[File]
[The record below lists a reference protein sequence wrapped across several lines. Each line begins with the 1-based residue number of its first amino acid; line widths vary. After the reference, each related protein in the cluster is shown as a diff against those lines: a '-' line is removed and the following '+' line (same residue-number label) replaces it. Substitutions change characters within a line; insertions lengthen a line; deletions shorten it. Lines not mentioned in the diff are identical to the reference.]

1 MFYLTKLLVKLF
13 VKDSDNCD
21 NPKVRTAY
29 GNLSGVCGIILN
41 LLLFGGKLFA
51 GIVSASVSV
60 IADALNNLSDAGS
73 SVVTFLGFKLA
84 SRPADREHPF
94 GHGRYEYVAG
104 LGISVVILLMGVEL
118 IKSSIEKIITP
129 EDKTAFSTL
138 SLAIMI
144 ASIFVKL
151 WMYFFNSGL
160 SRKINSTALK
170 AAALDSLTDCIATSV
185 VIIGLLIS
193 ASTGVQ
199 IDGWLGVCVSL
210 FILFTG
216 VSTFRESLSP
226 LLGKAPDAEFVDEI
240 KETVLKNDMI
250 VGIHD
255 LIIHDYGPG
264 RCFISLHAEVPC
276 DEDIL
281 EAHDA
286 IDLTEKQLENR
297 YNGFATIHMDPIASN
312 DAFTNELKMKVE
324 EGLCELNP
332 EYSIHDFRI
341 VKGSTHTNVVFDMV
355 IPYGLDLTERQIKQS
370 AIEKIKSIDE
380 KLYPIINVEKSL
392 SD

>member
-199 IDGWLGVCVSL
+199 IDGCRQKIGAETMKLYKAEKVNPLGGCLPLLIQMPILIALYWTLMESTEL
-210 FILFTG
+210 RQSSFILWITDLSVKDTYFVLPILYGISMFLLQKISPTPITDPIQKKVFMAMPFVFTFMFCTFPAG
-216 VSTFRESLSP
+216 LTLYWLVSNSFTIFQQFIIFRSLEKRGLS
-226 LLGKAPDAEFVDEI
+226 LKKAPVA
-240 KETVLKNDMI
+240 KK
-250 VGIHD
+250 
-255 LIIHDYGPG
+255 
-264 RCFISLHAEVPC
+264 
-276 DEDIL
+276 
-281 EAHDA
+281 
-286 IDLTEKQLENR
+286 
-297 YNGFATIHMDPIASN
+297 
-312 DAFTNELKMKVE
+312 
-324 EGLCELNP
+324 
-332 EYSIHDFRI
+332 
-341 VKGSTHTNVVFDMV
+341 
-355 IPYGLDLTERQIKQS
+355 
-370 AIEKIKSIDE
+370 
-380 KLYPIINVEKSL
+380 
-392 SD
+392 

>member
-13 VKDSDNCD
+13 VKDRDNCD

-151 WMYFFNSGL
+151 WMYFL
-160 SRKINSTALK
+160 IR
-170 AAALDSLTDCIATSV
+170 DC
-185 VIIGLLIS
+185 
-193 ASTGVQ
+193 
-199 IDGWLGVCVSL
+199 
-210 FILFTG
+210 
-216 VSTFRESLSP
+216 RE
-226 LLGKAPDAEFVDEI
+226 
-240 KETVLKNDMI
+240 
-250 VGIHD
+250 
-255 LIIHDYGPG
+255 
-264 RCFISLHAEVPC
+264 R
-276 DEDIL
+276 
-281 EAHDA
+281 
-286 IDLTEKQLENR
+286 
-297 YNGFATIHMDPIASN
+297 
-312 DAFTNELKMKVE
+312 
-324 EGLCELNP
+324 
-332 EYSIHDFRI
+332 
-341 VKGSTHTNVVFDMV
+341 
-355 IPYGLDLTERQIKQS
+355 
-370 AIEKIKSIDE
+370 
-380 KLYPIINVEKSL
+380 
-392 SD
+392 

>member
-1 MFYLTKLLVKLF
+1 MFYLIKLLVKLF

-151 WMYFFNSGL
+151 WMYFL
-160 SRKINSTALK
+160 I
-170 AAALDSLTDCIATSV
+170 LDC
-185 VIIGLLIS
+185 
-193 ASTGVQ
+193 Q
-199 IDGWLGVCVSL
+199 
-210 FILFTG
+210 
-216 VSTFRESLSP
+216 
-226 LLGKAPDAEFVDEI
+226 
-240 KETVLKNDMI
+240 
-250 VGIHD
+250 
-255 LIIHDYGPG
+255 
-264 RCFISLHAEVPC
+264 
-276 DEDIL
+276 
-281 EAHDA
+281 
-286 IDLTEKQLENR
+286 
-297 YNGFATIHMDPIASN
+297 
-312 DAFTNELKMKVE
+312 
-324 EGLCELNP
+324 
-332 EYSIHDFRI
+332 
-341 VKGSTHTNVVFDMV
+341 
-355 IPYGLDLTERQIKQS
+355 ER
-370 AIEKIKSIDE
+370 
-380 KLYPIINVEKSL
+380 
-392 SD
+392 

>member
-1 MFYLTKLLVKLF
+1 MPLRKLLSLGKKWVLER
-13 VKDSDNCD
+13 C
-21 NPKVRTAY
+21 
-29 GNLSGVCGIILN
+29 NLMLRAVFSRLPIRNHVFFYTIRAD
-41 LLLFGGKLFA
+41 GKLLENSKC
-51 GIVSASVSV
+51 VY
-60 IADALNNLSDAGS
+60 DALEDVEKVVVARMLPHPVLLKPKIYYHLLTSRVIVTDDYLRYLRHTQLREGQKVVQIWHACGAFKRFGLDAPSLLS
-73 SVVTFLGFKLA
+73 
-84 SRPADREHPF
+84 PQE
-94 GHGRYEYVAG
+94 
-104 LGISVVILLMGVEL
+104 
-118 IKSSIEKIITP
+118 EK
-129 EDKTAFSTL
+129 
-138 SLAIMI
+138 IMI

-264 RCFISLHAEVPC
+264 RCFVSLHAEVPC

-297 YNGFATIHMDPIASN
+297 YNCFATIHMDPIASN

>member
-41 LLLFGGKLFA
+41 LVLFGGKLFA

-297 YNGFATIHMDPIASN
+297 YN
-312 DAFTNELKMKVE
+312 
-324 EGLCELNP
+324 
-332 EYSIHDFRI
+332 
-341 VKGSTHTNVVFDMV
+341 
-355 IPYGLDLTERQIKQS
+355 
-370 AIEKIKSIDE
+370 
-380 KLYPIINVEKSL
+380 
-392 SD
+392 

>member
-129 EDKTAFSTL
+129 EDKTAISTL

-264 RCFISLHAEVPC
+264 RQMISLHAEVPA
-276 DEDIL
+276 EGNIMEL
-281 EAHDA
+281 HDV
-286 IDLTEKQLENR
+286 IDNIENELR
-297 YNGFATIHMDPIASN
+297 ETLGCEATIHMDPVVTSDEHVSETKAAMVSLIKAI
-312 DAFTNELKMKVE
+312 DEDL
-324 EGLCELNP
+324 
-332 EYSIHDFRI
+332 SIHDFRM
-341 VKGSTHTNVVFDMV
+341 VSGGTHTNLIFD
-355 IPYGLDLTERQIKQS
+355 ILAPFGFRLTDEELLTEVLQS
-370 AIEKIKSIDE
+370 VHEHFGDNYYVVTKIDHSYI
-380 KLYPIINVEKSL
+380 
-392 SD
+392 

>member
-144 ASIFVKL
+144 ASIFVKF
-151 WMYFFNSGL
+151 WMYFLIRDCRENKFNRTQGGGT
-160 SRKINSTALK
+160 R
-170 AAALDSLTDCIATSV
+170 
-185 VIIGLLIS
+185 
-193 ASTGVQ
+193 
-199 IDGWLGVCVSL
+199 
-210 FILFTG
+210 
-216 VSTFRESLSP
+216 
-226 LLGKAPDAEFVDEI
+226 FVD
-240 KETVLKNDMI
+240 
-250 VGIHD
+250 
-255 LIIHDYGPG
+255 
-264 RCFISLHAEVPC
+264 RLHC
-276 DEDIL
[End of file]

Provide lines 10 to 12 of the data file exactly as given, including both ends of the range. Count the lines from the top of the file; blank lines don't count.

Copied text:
84 SRPADREHPF
94 GHGRYEYVAG
104 LGISVVILLMGVEL